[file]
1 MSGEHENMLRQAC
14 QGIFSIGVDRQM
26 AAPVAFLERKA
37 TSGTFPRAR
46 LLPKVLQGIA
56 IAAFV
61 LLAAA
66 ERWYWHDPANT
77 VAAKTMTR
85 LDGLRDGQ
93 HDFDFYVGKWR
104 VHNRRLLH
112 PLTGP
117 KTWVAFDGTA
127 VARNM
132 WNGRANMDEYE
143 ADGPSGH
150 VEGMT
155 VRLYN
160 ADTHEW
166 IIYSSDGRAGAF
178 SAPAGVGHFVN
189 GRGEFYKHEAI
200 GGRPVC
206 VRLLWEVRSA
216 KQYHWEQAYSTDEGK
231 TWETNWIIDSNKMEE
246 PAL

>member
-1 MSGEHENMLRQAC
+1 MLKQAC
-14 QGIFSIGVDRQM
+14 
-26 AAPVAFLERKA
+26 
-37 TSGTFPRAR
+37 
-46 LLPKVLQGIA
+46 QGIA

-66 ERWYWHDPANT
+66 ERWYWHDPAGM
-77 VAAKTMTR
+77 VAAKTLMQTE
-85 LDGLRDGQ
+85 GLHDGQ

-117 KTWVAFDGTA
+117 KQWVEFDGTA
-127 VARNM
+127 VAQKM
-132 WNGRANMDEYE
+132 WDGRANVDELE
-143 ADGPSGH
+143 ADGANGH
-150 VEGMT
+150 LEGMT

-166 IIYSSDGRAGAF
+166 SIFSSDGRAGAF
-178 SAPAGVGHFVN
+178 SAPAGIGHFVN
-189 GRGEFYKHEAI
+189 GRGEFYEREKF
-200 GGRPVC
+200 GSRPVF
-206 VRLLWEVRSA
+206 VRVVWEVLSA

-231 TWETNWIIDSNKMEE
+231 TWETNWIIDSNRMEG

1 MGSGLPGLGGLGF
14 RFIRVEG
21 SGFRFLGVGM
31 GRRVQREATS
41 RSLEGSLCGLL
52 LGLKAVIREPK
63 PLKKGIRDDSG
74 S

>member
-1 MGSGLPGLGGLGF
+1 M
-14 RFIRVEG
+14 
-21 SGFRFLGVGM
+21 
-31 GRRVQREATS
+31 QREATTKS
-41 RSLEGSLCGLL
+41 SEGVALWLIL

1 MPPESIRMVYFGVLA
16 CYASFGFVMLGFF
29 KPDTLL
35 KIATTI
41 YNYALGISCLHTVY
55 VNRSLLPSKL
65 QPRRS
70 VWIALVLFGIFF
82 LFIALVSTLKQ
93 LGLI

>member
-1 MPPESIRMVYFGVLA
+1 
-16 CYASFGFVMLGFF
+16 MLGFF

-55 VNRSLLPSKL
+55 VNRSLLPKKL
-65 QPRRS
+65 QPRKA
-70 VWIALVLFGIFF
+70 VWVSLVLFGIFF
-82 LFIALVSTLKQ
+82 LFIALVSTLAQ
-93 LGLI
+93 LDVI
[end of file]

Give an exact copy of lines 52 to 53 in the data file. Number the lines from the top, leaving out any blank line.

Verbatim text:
-143 ADGPSGH
+143 ADGANGH